Paying for College? Here’s What You Need to Know About Financial Aid

Chyten-Endeavor FAFSA for College

By Wanda Montañez, Ed.D., Chyten Senior Director of College Success

A college education has become increasingly more expensive over the years for both private and public institutions. However, help is available in the form of financial aid to offset the cost of a college degree.

To qualify for federal and state dollars, students can submit the Free Application for Federal Student Aid (FAFSA), which opened this year on October 1st, to help offset the cost of college. Filing FAFSA may seem like a daunting process, but over the years the form has been made more user friendly. Below are some tips for completing FAFSA, as well as some frequently asked questions associated with financing a college degree.

Note that specific information is required to submit FAFSA, both from the student and the student’s parents or guardians. However, unless the student is no longer a dependent, parents are the ones who fill out and submit FASFA. Before heading over to to submit the form, be sure to have the following pieces of information readily available:

Information Needed for Submitting Your FASFA Form

  • 2016 Tax Return: Many FASFA questions will ask for specific information that can be found on your tax documents. The form will tell you on exactly which line you can find the information. The IRS Data Retrieval Tool may be used to retrieve this information quickly as well.
  • Social Security Number or Permanent Resident Number: You cannot file FAFSA without providing this information unless you’re considered an eligible non-citizen. See for specific information.
  • FSA ID: This is your electronic signature. You can create your FSA ID before filing the FAFSA. This is an important number that you’ll need each year you submit the form, so keep this somewhere safe!
  • Untaxed Income Information: If you have any untaxed income, such as child support, interest income, or veterans’ benefits, you will need to provide this information when submitting the form.
  • Asset Information: FAFSA will ask for information about your assets, including savings and checking account balances, investments, and real estate.

Here’s a helpful guide for parents who are completing and submitting FASFA to assist in paying for the cost of college.

I’ve Submitted My FAFSA, Now What?

  • FAFSA determines your Expected Family Contribution (EFC). Upon immediate completion, FAFSA will provide you with your EFC. This is the amount of money your family is expected to pay for college. This number remains the same for all of the colleges a student has applied to, regardless of that specific institution’s cost.
  • FAFSA determines eligibility for federal financial aid: This includes federal grants and loans.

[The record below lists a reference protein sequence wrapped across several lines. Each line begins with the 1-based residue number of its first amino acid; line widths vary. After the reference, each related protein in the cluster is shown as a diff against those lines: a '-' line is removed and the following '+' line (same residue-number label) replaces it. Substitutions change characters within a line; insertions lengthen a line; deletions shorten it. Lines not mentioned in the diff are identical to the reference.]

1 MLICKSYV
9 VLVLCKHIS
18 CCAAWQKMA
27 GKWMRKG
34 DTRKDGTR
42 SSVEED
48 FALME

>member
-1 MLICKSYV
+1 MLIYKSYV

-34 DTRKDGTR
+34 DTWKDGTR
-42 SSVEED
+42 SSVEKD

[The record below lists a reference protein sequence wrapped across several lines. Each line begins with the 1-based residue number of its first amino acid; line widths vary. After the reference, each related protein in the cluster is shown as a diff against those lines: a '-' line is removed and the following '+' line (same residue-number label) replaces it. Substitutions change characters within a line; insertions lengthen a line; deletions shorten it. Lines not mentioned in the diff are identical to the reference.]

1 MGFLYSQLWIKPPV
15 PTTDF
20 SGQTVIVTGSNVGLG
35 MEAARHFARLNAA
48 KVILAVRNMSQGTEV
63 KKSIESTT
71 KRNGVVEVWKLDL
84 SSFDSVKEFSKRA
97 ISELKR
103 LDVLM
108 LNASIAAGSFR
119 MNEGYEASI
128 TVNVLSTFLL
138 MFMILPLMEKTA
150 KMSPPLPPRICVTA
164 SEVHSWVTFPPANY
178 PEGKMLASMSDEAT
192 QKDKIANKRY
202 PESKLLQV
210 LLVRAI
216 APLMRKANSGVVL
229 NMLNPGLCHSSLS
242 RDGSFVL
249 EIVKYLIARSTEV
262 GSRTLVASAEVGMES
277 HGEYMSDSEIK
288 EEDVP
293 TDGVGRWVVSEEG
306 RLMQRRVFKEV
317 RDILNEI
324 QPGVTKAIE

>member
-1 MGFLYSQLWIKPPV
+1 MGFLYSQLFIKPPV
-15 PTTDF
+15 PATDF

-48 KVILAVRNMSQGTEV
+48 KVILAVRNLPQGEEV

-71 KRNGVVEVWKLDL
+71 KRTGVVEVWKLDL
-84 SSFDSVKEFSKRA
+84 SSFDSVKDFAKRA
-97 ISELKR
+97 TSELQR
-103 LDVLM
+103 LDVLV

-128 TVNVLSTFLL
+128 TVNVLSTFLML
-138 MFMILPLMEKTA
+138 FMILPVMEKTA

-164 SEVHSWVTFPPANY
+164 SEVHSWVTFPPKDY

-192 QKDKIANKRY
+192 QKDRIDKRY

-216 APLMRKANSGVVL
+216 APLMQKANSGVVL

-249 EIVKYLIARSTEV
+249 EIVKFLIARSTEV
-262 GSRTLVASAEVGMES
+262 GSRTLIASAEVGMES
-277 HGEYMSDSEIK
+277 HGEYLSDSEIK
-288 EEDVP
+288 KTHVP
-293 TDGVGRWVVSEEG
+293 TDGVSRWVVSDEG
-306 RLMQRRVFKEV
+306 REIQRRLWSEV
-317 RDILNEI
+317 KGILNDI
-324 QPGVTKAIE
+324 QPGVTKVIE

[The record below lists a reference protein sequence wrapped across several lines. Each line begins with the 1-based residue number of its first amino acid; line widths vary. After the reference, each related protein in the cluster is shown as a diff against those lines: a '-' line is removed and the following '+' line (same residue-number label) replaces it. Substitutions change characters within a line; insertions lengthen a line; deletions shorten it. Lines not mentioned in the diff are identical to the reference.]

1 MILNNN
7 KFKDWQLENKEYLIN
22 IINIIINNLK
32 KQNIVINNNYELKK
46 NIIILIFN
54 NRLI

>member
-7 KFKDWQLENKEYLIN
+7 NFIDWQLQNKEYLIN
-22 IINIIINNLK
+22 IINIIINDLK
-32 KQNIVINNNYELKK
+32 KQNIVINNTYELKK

Submitting Supplemental Forms to Cover the Cost of College

Some colleges may require that you submit other documents in order for your student to be considered for financial aid. For example, some colleges may require a CSS Profile or their own financial aid application. The full list of colleges that require completion of CSS Profile can be found on the College Board website.

Funding Sources for International Students

Below is a list of funding resources available to international students applying to colleges and universities in the U.S.

  • Institutional Aid: Institutional aid may be available for international students based on merit. This money is usually allocated based on test scores, academic record, or a special skill or talent. In addition, need-based scholarships may also be available from particular college or universities if a student demonstrates a predetermined level of need for this form of funding.
  • Scholarships and Grants: There are private, corporate, nonprofit, and government scholarship funds that serve undergraduate international students. Seek out this funding through scholarship databases such as com.
  • Private Loans: A variety of organizations and institutions provide private loans to international students.
  • Personal Resources: Family contributions and personal income can help international students fund their U.S. education.

College can be expensive! FAFSA is one option that may help cover some or all of the cost of obtaining a degree. Other opportunities, such as scholarships and grants based on financial need or merit, can also help pay for higher education. Working toward academic and test-prep goals throughout high school can open the door toward greater opportunities for college funding.

Is your student on track for college? Chyten’s College Endeavor Program is demystifying the college process for high-school juniors through a 5-step program that helps students establish a personalized college admission blueprint. Want to learn more? Email or call Academic Director Vicki Jones at (617) 487-4401.